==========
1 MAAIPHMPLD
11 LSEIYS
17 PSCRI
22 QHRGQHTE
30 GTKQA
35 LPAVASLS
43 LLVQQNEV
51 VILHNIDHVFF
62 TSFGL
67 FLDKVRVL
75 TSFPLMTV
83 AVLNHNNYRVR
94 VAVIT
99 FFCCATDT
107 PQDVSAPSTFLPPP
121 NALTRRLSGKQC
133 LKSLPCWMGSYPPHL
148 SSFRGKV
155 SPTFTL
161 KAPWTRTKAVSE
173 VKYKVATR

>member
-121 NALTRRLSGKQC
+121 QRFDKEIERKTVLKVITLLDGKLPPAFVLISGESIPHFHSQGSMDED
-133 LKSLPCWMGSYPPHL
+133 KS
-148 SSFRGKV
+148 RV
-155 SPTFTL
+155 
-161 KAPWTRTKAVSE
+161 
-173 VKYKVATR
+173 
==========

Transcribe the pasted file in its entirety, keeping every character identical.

1 MAAIPHMPLD
11 LSEIYS
17 PSCRI
22 QHRGQHTE
30 GTKQA
35 LPAVASLS
43 LLVQQNEV
51 VILHNIDHVFF
62 TSFGL
67 FLDKVRVL
75 TSFPLMTV
83 AVLNHNNYRVR
94 VAVIT
99 FFCCATDT
107 PQDVSAPSTFLPPP
121 NALTRRLSGKQC
133 LKSLPCWMGSYPPHL
148 SSFRGKV
155 SPTFTL
161 KAPWTRTKAVSE
173 VKYKVATR

>member
-121 NALTRRLSGKQC
+121 QRFDKEIERKTVLKVITLLDGKLPPAFVLISGESIPHFHSQGSMDED
-133 LKSLPCWMGSYPPHL
+133 KS
-148 SSFRGKV
+148 RV
-155 SPTFTL
+155 
-161 KAPWTRTKAVSE
+161 
-173 VKYKVATR
+173 